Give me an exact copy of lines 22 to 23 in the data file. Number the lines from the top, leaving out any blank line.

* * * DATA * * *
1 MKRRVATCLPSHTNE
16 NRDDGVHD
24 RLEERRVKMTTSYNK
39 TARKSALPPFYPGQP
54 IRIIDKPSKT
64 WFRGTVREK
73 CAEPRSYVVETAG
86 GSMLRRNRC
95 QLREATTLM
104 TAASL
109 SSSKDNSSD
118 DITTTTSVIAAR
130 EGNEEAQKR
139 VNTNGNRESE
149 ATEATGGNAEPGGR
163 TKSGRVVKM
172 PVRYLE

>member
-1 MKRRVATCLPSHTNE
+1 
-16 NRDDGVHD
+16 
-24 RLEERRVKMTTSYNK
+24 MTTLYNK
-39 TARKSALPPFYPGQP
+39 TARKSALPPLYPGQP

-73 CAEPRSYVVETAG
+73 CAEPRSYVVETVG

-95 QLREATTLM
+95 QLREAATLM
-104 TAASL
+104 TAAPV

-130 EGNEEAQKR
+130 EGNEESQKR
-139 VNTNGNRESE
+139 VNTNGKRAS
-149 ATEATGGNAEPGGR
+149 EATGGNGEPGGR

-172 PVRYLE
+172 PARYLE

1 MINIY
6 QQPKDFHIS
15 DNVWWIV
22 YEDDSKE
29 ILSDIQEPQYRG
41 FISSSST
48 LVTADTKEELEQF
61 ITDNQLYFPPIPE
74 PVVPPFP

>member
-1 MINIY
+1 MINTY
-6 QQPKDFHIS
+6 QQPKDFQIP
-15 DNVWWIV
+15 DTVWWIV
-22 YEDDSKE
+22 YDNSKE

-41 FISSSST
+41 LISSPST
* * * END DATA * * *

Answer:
+16 
-24 RLEERRVKMTTSYNK